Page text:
Our tour guide also told us about how life works in Guet Ndar, where most men are fishermen, while women process and sell the fish caught. The community is very tight, has its own leaders, and there is a high level of trust and close relationships between its members, which has sometimes lead to cases of children being born to related parents. However, unlike in the main island, children don’t beg in Guet Ndar (i.e. there aren’t talibes), since people there are not poor, mainly women who make the most money through selling the processed fish. Another interesting aspect of Guet Ndar are the fishermen boats partially surrounding it, full of colours, symbols and named after people important to its owners. Something I found striking was seeing a boat with the Nazi symbol: the tour guide explained us that people don’t understand its meaning properly and just use it for aesthetic purposes.
Though the neighbourhood was intriguing, I only visited Guet Ndar once through my whole stay at Waaw, during the aforementioned guided visit, partly because it vwasery crowded and noisy compared to the calmness and silence of the main island. Moreover, my research started to stall at this point due to three reasons: beginning it quite late because I was busy finishing assessments for university, my poor health, and the incident that made me paranoid to leave the Waaw house alone. At some point, I started considering quitting the project and just relax for the rest of the residency, feeling like I wasn’t even really researching anything. I was a bit lost, and it wasn’t till the final tour I partook in when I regained the spirit to carry on. Visiting Doune Baba Dieye, also known as the ‘Sunken Village’, revived the researcher spark inside me.
With the same tour guide as for the Guet Ndar tour, we took a taxi from the Waaw house to Doune Baba Dieye, an islet-village in a rural area close to Ndar, in the Senegal River and Langue of Barbarie area, which is mainly known due to the catastrophic effects of a poorly-planned strategy against extreme weather conditions. In 2003, due to fears of flooding because of heavy rains, the Senegalese authorities decided to open a channel in the mouth of the Senegal river, which then began to widen more severely than expected. Consequently, in 2012, the river-sea swallowed the islet-village of Doune Baba Dieye, between others, forcing its inhabitants to move to the mainland. At present, the breach keeps widening, however, the area is experiencing a ‘rebirth’ (yes, the pictures of the previous blog series post were from this tour): the sunken lands are re-surging and the efforts to rehabilitate them are on-going. The later is what we learnt about during the visit.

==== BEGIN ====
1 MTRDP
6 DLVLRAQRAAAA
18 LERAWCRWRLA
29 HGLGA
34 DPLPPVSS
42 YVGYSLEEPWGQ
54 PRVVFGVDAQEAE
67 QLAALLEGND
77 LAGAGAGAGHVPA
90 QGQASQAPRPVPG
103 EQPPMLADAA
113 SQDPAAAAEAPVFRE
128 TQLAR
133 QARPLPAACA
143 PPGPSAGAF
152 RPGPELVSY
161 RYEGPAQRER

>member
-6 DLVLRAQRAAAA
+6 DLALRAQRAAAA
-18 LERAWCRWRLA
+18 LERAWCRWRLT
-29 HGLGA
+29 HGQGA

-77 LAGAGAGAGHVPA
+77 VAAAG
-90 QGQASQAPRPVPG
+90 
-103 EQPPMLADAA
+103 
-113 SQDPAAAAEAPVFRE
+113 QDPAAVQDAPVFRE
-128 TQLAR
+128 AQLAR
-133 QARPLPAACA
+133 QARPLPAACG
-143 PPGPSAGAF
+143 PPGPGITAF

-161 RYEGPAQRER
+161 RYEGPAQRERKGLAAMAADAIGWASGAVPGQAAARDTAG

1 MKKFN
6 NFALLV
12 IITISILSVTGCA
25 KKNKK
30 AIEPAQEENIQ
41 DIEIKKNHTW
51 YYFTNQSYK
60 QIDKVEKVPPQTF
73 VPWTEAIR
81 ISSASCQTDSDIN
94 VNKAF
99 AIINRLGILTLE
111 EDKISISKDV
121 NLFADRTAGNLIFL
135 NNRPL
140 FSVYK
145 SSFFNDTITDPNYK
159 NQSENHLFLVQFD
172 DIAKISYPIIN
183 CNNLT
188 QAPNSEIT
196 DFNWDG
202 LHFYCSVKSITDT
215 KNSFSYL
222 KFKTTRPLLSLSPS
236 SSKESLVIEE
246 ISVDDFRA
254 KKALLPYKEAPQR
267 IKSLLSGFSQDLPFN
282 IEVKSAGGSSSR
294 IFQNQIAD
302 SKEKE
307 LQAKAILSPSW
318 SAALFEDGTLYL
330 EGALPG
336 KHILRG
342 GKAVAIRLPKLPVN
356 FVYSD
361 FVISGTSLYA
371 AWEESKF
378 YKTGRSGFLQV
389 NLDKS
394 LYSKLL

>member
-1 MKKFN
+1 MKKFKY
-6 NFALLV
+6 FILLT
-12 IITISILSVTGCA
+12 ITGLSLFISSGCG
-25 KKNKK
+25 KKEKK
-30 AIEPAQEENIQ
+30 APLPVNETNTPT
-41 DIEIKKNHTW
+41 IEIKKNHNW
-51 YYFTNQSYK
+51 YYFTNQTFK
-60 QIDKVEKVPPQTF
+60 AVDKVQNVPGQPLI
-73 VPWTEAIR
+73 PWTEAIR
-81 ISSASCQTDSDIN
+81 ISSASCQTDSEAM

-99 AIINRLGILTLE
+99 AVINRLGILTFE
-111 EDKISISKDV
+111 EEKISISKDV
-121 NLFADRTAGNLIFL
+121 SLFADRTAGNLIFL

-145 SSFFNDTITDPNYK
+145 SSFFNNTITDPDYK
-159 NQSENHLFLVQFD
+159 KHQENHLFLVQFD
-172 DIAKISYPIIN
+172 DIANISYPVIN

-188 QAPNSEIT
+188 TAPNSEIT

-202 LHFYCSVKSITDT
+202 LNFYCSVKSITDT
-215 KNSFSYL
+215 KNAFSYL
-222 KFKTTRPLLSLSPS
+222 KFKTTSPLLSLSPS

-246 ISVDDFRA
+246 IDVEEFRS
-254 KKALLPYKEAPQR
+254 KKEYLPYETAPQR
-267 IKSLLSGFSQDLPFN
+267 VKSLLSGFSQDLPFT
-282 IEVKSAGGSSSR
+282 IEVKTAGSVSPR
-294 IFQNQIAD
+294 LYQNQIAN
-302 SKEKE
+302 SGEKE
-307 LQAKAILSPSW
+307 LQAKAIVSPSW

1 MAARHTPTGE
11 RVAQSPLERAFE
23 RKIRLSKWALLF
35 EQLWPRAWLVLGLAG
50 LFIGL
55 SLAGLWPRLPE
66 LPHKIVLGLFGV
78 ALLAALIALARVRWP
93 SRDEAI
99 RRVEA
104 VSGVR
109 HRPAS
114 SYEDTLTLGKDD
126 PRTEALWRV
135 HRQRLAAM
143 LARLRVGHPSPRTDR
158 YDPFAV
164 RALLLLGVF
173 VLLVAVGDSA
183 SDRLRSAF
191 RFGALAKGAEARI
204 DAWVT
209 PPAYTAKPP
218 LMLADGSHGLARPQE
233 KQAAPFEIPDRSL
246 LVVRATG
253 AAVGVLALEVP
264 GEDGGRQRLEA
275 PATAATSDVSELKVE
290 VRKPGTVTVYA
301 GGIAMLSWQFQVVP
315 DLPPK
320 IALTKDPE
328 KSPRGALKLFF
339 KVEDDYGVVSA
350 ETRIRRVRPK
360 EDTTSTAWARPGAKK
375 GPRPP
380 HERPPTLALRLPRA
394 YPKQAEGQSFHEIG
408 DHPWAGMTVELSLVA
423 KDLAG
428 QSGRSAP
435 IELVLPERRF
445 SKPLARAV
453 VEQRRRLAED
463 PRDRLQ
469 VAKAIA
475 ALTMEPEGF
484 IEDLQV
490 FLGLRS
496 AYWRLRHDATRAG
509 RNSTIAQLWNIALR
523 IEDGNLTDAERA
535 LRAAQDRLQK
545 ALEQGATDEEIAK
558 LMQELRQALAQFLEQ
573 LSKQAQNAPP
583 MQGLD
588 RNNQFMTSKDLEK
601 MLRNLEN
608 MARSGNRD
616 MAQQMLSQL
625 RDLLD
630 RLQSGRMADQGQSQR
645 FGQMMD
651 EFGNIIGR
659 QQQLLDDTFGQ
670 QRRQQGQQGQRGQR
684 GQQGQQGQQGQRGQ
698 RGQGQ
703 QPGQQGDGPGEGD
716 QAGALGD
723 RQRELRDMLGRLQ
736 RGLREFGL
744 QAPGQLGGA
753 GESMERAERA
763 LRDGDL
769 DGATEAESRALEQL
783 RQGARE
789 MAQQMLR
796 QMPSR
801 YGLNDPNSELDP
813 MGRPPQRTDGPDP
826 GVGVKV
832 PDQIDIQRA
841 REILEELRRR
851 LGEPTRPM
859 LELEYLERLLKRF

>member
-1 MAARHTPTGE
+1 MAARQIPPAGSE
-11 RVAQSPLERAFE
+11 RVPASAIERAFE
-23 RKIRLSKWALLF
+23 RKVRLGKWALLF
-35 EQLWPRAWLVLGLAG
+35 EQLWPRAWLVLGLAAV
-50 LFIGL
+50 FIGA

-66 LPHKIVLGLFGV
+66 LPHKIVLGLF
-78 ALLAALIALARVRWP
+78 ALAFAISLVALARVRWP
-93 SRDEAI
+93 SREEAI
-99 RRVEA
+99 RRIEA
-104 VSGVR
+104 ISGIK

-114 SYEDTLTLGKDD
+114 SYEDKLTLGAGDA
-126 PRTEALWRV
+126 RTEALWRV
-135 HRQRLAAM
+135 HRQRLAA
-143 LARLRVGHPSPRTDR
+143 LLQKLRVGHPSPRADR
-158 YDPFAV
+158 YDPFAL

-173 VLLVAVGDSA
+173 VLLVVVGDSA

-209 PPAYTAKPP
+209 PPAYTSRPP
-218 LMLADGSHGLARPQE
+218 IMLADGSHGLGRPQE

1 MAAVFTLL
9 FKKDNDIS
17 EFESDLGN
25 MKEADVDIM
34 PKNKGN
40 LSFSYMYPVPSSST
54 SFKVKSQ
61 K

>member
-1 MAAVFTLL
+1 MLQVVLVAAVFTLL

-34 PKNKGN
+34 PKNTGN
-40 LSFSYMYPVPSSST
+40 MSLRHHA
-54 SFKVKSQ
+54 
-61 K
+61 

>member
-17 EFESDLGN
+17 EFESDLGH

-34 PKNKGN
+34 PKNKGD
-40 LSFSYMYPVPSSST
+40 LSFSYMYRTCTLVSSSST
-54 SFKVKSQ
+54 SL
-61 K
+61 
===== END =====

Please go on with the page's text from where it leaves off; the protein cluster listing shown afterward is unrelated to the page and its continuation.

Through a short-boat expedition led by one of Doune Baba Dieye’s ex-residents, we were shown the effects of the breach, how they were slowly reversing and how locals were trying to make the area habitable again. When the land started to re-surge, tree-planting became a key activity to prevent further coastal erosion. In addition, by choosing specific plant species to help with issues such as desalination and water filtration, locals have been able to make sustainable organic orchards in the reappearing islets, growing a wide range of vegetables such as cabbage, watermelon and potatoes. ‘Artificial’ islands were also created for birds to get fresh water: prior to the breach disaster, migrating birds used to stop there for rest. Many other species, of both animals and plants, were unable to adapt to the changes too, mainly due to the mix between fresh water and sea water.